OUAGADOUGOU, Burkina Faso — A Catholic bishop in Burkina Faso condemned an Islamist attack on a northeastern village, which left at least 160 people dead and urged residents to “keep faith and stay united.”

“They executed them, purely and simply, and then burned the market, houses and shops, and the vehicles, lorries and transport parked outside,” Bishop Laurent Dabire of Dori said, decrying the June 5 attack on Solhan, a village in his diocese.

Although no group claimed responsibility, authorities blamed Islamists for the attack, which also left 40 people injured. It is believed the worst such violent incident since the start of an insurgency in 2015.

In a Vatican Radio interview June 7, Dabire, president of the bishops’ conference of Burkina Faso and Niger, said he believed the attack was retaliation for local involvement in a government-backed civil defense militia, set up in 2020 in the gold-mining area.

The early morning attack fueled a “sense of powerlessness,” Dabire said.

“People would like to do something, but what can they do, when faced with an invisible enemy, unknown and well-armed?” the bishop asked.

“We must not lose confidence in life, keeping faith firmly in hope, and staying united in face of the violence falling on us, in order to explore all solutions, including dialogue,” he added.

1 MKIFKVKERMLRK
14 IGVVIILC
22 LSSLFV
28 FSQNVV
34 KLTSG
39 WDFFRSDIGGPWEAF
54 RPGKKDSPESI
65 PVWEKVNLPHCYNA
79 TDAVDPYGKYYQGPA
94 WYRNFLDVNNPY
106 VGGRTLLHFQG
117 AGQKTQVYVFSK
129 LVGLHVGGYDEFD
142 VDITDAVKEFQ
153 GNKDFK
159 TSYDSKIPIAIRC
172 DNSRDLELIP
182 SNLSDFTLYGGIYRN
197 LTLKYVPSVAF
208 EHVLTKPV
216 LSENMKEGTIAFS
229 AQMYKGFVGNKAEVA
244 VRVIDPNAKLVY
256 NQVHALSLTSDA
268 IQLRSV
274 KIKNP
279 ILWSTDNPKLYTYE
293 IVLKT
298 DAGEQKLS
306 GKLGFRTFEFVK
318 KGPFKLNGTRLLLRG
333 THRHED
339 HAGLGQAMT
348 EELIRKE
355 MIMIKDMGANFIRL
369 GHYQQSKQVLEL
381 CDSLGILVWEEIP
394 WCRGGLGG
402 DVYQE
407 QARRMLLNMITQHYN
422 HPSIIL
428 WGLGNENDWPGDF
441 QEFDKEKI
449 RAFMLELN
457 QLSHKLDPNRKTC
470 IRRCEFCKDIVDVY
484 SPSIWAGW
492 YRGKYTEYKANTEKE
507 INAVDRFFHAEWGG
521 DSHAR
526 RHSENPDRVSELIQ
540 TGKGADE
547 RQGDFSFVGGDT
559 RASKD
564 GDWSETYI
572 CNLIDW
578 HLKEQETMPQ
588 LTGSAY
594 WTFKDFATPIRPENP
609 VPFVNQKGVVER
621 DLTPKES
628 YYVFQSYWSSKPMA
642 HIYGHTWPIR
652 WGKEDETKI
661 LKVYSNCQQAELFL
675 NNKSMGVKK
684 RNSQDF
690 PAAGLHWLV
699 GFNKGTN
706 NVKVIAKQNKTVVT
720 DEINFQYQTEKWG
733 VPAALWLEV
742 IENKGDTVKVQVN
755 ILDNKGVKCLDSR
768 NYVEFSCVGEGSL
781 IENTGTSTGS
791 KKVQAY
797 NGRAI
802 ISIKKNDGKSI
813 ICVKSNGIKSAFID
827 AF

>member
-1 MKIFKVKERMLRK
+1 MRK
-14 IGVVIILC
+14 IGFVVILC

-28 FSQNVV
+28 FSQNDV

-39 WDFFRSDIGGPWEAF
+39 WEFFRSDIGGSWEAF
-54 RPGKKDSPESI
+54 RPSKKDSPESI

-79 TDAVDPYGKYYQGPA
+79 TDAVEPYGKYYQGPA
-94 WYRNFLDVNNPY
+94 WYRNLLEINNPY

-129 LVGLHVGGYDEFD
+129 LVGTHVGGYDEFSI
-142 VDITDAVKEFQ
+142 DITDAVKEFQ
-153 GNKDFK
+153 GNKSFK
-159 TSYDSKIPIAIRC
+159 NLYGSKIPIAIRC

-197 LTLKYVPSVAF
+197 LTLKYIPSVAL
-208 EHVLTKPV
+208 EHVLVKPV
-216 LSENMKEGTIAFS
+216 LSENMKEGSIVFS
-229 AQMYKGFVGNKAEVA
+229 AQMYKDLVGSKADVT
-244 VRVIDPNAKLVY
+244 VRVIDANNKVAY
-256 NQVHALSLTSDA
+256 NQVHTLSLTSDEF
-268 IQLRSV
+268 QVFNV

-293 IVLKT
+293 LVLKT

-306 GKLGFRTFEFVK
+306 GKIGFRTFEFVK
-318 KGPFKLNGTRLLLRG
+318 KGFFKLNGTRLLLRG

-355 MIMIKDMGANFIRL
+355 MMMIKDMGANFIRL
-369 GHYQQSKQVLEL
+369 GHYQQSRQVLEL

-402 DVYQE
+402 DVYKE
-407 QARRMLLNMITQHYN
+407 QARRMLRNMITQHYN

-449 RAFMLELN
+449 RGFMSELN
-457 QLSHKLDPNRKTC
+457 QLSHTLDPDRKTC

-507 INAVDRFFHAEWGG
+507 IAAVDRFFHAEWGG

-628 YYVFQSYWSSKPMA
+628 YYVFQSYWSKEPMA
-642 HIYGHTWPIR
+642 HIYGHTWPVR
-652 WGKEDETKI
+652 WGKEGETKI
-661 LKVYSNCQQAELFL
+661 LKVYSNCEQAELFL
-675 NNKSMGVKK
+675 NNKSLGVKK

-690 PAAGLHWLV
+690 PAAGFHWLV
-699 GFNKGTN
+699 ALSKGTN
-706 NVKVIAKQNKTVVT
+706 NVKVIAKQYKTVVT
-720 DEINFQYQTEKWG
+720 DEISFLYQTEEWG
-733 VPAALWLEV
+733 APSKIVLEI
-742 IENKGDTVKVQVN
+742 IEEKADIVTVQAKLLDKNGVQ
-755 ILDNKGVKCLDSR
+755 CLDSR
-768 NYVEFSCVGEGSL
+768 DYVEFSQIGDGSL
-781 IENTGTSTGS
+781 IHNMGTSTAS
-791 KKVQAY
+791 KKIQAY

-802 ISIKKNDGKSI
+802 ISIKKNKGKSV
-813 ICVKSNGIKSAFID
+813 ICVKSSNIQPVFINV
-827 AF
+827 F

Burkina Faso President Roch Marc Christian Kabore urged citizens to “stand united against evil forces,” and declared three days of national mourning after the attack, which followed an assault a day earlier on another village, Tadaryat, which left 14 dead.

U.N. Secretary-General Antonio Guterres also condemned the “heinous attack,” and called on the international community “to redouble support for member-states in the fight against violent extremism and its unacceptable human toll.”

Meanwhile, Pope Francis said June 6 after praying the Angelus that he was praying for all those “suffering greatly from these repeated attacks.”

More than 5,000 French troops are deployed along Burkina Faso’s borders with Niger and Mali to contain insurgents linked to the Islamic State, al-Qaida and the Nigeria-based Boko Haram group, whose attacks have left 1,400 dead and more than 1 million people displaced.

A source from the Vatican’s nunciature in Ouagadougou told the Fides news agency June 7 that it was believed those perpetrating the massacre wished “to demonstrate their ability to control territory” as well as discourage local resistance.